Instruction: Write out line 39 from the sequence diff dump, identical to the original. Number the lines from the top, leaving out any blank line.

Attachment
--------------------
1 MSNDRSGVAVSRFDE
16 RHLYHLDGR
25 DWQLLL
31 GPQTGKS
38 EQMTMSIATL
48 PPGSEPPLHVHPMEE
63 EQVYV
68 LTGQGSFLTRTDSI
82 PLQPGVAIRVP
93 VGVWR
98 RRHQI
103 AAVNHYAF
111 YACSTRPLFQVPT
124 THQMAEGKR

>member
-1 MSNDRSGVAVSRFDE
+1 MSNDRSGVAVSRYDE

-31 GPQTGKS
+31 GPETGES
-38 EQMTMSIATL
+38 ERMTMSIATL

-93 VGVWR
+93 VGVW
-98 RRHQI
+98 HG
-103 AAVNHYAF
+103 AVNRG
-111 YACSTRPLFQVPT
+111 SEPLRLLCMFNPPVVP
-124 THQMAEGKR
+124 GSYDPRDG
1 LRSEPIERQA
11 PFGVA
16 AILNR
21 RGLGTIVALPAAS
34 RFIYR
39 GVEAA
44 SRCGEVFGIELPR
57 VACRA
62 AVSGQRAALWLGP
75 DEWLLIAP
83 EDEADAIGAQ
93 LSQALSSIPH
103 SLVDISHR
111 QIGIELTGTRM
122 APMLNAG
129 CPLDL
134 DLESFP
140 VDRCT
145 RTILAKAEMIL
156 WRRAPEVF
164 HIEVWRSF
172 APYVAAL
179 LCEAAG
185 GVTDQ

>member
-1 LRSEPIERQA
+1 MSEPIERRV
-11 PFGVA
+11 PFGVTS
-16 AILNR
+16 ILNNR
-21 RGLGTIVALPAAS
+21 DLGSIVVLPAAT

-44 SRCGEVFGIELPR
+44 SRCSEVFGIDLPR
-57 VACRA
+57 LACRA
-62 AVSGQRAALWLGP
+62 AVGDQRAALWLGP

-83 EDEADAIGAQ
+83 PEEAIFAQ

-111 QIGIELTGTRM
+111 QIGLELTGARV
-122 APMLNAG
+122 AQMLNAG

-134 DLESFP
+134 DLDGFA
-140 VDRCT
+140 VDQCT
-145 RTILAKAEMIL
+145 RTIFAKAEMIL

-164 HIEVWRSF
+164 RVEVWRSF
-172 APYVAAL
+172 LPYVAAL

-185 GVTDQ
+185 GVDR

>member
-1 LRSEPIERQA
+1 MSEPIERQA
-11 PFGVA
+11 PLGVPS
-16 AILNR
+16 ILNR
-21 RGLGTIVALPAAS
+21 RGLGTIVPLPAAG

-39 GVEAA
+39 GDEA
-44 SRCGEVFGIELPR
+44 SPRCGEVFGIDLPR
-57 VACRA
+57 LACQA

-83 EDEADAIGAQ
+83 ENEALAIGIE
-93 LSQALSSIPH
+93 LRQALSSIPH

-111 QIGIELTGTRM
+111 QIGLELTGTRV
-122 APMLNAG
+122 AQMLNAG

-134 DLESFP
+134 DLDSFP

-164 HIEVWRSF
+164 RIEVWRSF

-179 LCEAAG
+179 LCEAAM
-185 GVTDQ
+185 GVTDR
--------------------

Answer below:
57 VACRA